It is not clear for whom this interesting little sextant was intended. Produced in small numbers, it must have rivaled a full-sized sextant for cost. There are plenty of box sextants around, but the Ilon is much easier to read than the crowded vernier scale of a box sextant and though the latter were useful to surveyors for reconnaissance surveys and to artillerymen for setting up their guns, improvements in survey instruments may well have made the sextant redundant for these purposes. The professional seaman is unlikely to have wished to be seen with anything other than a full-sized instrument, leaving only the well-heeled yachtsman or the collector as a possible purchaser. Perhaps this ingenious little instrument was too good for its own good, as they appear to be excessively rare, suggesting perhaps that it did not sell well.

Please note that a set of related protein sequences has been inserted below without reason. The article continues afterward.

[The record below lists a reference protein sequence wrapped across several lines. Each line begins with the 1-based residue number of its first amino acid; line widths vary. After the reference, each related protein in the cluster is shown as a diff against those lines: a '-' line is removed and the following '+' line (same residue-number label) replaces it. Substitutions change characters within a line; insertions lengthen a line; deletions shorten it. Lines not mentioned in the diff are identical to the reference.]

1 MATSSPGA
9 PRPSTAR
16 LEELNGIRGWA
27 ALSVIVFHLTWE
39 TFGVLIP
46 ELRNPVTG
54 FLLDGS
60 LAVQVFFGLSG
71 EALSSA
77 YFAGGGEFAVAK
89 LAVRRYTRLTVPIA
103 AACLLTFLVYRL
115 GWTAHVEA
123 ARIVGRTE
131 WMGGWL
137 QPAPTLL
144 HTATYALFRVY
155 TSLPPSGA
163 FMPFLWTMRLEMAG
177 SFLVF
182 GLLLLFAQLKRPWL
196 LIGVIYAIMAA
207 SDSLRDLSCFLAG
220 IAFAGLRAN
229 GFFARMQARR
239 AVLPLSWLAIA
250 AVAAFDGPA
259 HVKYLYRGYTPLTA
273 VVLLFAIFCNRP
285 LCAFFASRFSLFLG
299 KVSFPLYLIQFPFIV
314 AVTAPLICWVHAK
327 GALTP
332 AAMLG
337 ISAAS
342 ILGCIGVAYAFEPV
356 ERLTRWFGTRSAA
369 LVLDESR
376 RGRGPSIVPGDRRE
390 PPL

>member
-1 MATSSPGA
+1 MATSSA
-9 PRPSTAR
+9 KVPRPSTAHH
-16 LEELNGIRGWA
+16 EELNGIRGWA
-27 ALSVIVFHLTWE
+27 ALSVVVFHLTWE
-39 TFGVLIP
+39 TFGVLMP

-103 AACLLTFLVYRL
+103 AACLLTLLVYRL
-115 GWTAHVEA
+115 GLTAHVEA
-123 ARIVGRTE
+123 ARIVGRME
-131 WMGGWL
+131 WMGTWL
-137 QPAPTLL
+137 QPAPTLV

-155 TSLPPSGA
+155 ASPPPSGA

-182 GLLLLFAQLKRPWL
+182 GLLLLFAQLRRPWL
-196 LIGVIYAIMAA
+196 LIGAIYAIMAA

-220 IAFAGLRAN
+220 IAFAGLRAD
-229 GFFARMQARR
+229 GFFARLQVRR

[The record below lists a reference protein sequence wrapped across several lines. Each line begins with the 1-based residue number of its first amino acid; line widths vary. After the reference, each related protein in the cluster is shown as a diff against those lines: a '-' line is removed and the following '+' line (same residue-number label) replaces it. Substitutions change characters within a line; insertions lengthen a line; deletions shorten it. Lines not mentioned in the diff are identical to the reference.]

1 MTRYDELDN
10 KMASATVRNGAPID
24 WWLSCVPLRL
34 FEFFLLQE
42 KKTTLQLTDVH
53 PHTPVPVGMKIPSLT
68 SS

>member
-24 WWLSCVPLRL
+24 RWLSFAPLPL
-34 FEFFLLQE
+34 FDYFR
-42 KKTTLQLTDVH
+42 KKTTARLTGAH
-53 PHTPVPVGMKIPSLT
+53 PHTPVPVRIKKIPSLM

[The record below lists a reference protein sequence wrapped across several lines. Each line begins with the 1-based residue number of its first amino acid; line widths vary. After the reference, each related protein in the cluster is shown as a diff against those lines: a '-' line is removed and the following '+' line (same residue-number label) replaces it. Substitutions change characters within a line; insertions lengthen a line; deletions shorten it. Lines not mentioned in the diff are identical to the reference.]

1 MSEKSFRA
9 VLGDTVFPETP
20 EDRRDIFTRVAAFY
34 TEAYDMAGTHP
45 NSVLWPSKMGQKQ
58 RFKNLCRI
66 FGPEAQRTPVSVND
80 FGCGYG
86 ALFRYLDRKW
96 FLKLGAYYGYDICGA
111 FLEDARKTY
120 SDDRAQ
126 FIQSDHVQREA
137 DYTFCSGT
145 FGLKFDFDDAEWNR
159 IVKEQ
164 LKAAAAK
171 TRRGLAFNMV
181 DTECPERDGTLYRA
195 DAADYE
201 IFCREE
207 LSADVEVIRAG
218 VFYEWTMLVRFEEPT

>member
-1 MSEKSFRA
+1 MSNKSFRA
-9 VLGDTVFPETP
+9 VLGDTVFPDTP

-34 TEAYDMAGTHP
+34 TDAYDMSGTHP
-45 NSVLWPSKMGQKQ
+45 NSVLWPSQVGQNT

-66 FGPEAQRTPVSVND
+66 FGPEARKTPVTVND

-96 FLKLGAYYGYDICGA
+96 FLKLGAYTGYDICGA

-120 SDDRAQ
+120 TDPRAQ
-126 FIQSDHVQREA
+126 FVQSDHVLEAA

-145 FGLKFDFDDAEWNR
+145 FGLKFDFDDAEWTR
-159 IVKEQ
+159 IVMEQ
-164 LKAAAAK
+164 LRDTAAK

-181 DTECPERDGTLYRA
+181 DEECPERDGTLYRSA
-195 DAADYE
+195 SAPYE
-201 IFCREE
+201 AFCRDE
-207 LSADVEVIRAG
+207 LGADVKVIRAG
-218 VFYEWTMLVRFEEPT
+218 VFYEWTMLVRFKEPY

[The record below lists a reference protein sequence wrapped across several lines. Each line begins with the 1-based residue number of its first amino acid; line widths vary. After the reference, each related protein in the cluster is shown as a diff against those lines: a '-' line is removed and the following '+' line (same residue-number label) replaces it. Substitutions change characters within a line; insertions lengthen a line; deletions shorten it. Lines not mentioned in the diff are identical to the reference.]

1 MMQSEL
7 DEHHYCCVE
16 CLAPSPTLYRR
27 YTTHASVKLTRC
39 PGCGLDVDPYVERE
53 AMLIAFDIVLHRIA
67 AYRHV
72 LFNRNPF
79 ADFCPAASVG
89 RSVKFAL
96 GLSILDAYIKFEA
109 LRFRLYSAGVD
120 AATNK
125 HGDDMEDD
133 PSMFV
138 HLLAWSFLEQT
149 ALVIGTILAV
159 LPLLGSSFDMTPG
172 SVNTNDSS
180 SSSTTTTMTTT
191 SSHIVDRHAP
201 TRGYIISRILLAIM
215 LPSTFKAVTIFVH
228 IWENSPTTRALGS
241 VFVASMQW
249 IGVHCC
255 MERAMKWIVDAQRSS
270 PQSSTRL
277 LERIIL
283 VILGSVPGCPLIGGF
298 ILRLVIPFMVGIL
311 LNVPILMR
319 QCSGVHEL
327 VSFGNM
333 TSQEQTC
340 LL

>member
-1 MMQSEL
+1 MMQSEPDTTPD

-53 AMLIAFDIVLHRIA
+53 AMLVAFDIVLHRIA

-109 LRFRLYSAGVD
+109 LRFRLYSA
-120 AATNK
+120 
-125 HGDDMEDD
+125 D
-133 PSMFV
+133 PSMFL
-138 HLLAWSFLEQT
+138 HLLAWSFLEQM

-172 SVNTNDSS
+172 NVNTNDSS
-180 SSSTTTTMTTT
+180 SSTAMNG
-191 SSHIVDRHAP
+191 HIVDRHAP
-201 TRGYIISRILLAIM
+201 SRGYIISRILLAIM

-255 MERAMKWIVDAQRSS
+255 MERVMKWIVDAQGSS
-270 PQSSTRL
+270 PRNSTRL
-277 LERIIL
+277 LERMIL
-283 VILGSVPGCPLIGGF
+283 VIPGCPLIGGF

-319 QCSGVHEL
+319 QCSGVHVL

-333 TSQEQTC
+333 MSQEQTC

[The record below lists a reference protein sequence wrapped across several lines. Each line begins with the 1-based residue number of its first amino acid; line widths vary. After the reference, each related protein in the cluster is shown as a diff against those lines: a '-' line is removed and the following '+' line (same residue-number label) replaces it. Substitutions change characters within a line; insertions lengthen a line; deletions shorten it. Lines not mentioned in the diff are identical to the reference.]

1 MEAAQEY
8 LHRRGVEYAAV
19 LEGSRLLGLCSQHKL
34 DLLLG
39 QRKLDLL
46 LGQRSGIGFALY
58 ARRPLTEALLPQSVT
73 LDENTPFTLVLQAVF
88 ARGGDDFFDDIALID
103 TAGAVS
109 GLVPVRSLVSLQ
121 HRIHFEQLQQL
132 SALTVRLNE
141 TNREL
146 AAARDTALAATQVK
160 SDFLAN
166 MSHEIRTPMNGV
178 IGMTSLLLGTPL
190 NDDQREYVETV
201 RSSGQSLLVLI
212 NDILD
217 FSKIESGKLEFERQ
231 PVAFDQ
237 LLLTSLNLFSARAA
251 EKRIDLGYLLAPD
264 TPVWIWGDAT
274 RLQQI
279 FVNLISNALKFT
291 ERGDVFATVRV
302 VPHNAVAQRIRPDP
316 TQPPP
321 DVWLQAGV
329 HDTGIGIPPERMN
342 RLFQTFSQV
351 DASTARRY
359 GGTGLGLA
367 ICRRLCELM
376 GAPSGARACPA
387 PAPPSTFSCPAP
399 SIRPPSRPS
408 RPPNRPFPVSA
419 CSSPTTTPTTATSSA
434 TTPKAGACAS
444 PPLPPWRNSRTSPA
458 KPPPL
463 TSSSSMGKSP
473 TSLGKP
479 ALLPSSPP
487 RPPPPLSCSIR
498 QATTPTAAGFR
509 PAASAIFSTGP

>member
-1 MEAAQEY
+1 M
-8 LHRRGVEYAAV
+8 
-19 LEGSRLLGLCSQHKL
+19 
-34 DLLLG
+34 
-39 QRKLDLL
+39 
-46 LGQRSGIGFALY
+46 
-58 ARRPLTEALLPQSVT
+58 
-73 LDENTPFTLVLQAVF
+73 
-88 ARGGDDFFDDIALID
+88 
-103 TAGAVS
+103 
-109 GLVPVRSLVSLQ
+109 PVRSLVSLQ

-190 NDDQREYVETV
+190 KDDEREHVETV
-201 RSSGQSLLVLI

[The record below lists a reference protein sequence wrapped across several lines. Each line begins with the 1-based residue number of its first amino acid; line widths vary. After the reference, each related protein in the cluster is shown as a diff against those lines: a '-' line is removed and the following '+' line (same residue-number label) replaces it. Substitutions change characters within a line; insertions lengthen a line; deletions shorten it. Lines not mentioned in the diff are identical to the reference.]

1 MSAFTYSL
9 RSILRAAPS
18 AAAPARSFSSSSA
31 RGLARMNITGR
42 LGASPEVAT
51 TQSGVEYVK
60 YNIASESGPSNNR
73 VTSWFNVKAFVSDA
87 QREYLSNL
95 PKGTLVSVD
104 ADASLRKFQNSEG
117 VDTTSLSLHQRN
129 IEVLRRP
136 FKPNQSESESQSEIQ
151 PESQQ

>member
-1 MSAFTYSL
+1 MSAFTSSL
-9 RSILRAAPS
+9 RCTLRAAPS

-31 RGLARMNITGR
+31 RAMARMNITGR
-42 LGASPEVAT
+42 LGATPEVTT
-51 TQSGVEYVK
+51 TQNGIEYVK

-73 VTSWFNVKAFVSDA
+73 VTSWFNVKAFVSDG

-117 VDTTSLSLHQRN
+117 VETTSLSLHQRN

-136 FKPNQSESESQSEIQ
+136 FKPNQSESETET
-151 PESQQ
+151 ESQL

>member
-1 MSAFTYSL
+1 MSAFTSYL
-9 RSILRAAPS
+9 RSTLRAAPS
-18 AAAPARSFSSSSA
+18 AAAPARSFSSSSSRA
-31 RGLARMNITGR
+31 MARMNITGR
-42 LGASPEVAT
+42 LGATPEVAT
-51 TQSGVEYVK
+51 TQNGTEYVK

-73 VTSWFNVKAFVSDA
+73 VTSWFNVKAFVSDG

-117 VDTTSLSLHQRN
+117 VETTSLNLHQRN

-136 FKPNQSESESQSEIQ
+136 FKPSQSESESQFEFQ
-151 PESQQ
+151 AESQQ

I am grateful to Murray Peake for the loan of his instrument.
3 October 2014: In response to this post, Alan Heldman remarks that the design “…would easily lend itself to giving the user the option of putting the handle on the left side as well as the right side. With the handle on the left-hand side, the user could easily work the micrometer screw with his right hand.” There does not seem any reason why the handle could not be retrofitted to the left plate, though it would have to be almost horizontal and high up to clear the index arm.
Chris White writes “ Just saw the Ilon sextant article. Victor Carbonara was my grandfather and i worked at Ilon for a couple years in the 1970’s. I actually assembled and sold a number of these sextants from the parts inventory years after they had been discontinued.
It is a great sextant for marine use. Fussy to build due to the short arm requiring higher accuracy. “